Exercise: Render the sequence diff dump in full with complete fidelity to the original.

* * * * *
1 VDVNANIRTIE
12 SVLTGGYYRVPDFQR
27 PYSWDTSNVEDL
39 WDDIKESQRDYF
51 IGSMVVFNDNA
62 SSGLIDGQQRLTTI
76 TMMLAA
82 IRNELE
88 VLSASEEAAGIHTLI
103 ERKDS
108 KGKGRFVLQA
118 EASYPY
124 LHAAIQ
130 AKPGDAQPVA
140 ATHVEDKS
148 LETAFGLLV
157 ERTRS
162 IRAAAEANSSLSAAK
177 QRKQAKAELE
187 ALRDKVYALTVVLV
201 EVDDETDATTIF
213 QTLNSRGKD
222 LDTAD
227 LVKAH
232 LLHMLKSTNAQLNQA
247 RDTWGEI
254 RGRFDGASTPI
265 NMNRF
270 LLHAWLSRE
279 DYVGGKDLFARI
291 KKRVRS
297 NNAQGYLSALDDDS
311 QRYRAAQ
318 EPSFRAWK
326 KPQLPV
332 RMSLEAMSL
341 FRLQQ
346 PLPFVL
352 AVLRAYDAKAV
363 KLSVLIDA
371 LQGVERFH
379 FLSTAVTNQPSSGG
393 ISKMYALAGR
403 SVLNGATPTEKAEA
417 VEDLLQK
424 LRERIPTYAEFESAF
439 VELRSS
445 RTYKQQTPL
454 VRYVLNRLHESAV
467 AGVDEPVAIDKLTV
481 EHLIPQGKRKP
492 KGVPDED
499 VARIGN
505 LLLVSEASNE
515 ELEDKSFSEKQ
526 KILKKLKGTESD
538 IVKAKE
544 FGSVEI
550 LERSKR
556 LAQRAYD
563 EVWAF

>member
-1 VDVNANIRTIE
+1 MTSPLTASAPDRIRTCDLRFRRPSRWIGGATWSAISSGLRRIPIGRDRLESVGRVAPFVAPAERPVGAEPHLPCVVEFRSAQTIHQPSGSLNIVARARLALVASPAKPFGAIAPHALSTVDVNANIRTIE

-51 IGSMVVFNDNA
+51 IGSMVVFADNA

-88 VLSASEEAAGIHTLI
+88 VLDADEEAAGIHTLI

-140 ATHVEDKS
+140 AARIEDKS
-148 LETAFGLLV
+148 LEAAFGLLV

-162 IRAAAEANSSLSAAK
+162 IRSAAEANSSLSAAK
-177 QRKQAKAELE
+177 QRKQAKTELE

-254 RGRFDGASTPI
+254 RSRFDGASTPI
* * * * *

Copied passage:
1 VDVNANIRTIE
12 SVLTGGYYRVPDFQR
27 PYSWDTSNVEDL
39 WDDIKESQRDYF
51 IGSMVVFNDNA
62 SSGLIDGQQRLTTI
76 TMMLAA
82 IRNELE
88 VLSASEEAAGIHTLI
103 ERKDS
108 KGKGRFVLQA
118 EASYPY
124 LHAAIQ
130 AKPGDAQPVA
140 ATHVEDKS
148 LETAFGLLV
157 ERTRS
162 IRAAAEANSSLSAAK
177 QRKQAKAELE
187 ALRDKVYALTVVLV
201 EVDDETDATTIF
213 QTLNSRGKD
222 LDTAD
227 LVKAH
232 LLHMLKSTNAQLNQA
247 RDTWGEI
254 RGRFDGASTPI
265 NMNRF
270 LLHAWLSRE
279 DYVGGKDLFARI
291 KKRVRS
297 NNAQGYLSALDDDS
311 QRYRAAQ
318 EPSFRAWK
326 KPQLPV
332 RMSLEAMSL
341 FRLQQ
346 PLPFVL
352 AVLRAYDAKAV
363 KLSVLIDA
371 LQGVERFH
379 FLSTAVTNQPSSGG
393 ISKMYALAGR
403 SVLNGATPTEKAEA
417 VEDLLQK
424 LRERIPTYAEFESAF
439 VELRSS
445 RTYKQQTPL
454 VRYVLNRLHESAV
467 AGVDEPVAIDKLTV
481 EHLIPQGKRKP
492 KGVPDED
499 VARIGN
505 LLLVSEASNE
515 ELEDKSFSEKQ
526 KILKKLKGTESD
538 IVKAKE
544 FGSVEI
550 LERSKR
556 LAQRAYD
563 EVWAF

>member
-1 VDVNANIRTIE
+1 MTSPLTASAPDRIRTCDLRFRRPSRWIGGATWSAISSGLRRIPIGRDRLESVGRVAPFVAPAERPVGAEPHLPCVVEFRSAQTIHQPSGSLNIVARARLALVASPAKPFGAIAPHALSTVDVNANIRTIE

-51 IGSMVVFNDNA
+51 IGSMVVFADNA

-88 VLSASEEAAGIHTLI
+88 VLDADEEAAGIHTLI

-140 ATHVEDKS
+140 AARIEDKS
-148 LETAFGLLV
+148 LEAAFGLLV

-162 IRAAAEANSSLSAAK
+162 IRSAAEANSSLSAAK
-177 QRKQAKAELE
+177 QRKQAKTELE

-254 RGRFDGASTPI
+254 RSRFDGASTPI